LONDON: The two parties now have to close the deal by Friday. If they don’t, the Delaware Chancery Court judge overseeing the case plans to reschedule the trial in November.
If the case has your head spinning, here’s a quick guide to the major events in the saga featuring the billionaire Tesla CEO and the social platform.
January 31: Musk starts buying shares of Twitter in near-daily installments, amassing a 5% stake in the company by mid-March.
March 26: Musk, who has tens of millions of Twitter followers and is active on the site, says he is giving “serious thought” to building an alternative to Twitter, questioning the platform’s commitment to “free speech” and whether Twitter is undermining democracy. He also privately reaches out to Twitter board members including his friend and Twitter co-founder Jack Dorsey.
March 27: After privately informing Twitter of his growing stake in the company, Musk starts conversations with its CEO and board members about potentially joining the board. Musk also mentions taking Twitter private or starting a competitor, according to later regulatory filings.
April 4: A regulatory filing reveals that Musk has rapidly become the largest shareholder of Twitter after acquiring a 9% stake, or 73.5 million shares, worth about $3 billion.
April 5: Musk is offered a seat on Twitter’s board on the condition he amass no more than 14.9% of the company’s stock. CEO Parag Agrawal said in a tweet that “it became clear to us that he would bring great value to our Board.”
April 9: After exchanging pleasantries and bonding by text message over their love of engineering, a short-lived relationship between Agrawal and Musk sours after Musk publicly tweets “Is Twitter dying?” and gets a message from Agrawal calling the criticism unhelpful. Musk tersely responds: “This is a waste of time. Will make an offer to take Twitter private.”
April 11: Twitter CEO Parag Agrawal announces Musk will not be joining the board after all.
April 14: Twitter reveals in a securities filing that Musk has offered to buy the company outright for about $44 billion.
April 15: Twitter’s board unanimously adopts a “poison pill” defense in response to Musk’s proposed offer, attempting to thwart a hostile takeover.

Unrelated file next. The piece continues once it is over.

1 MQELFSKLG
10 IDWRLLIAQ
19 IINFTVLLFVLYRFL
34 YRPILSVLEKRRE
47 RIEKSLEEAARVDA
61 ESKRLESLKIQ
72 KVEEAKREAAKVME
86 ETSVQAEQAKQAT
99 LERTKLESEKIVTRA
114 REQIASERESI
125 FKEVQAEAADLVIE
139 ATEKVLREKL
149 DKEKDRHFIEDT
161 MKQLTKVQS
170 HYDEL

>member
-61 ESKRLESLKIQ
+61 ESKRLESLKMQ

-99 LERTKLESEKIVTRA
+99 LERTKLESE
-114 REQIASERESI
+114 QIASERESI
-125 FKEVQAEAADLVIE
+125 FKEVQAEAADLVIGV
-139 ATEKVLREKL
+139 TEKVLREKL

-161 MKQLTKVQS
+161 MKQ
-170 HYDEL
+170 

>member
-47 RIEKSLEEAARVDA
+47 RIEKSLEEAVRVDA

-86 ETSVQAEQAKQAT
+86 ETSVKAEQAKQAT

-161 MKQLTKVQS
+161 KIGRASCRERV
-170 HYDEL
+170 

April 21: Musk lines up $46.5 billion in financing to buy Twitter. Twitter board is under pressure to negotiate.
April 25: Musk reaches a deal to buy Twitter for $44 billion and take the company private. The outspoken billionaire has said he wanted to own and privatize Twitter because he thinks it’s not living up to its potential as a platform for free speech.
April 29: Musk sells roughly $8.5 billion worth of shares in Tesla to help fund the purchase of Twitter, according to regulatory filings.
May 5: Musk strengthens his offer to buy Twitter with commitments of more than $7 billion from a diverse group of investors including Silicon Valley heavy hitters like Oracle co-founder Larry Ellison.
May 10: In a hint at how he would change Twitter, Musk says he’d reverse Twitter’s ban of former President Donald Trump following the Jan. 6, 2021 insurrection at the U.S. Capitol, calling the ban a “morally bad decision” and “foolish in the extreme.”
May 13: Musk declares his plan to buy Twitter “temporarily on hold.” Musk says he needs to pinpoint the number of spam and fake accounts on the social media platform. Shares of Twitter tumble, while those of Tesla rebound sharply.
June 6: Musk threatens to end his $44 billion agreement to buy Twitter, accusing the company of refusing to give him information he requested about its spam bot accounts.
July 8: Musk says he will abandon his offer to buy Twitter after the company failed to provide enough information about the number of fake accounts.
July 12: Twitter sues Musk to force him to complete the deal. Musk soon countersues.
July 19: A Delaware judge says the Musk-Twitter legal dispute will go to trial in October.
August 23: A former head of security at Twitter alleges the company misled regulators about its poor cybersecurity defenses and its negligence in attempting to root out fake accounts that spread misinformation. Musk eventually cites the whistleblower as a new reason to scuttle his Twitter deal.
October 5: Musk offers to go through with his original proposal to buy Twitter for $44 billion. Twitter says it intends to close the transaction after receiving Musk’s offer.
October 6: Delaware judge delays Oct. 17 trial until November and gives both sides until Oct. 28 to reach agreement to close the deal.
October 20: The Washington Post reports that Musk told prospective Twitter investors that he plans to lay off 75% of the company’s 7,500 employees.
October 26: Musk posts a video of himself entering Twitter headquarters carrying a kitchen sink, indicating that the deal is set to go through.
October 27: In a message to advertisers, Musk says Twitter won’t become a “free-for-all hellscape.” He later takes control of Twitter and fires the company’s CEO, chief financial officer and general counsel, according two people familiar with the deal.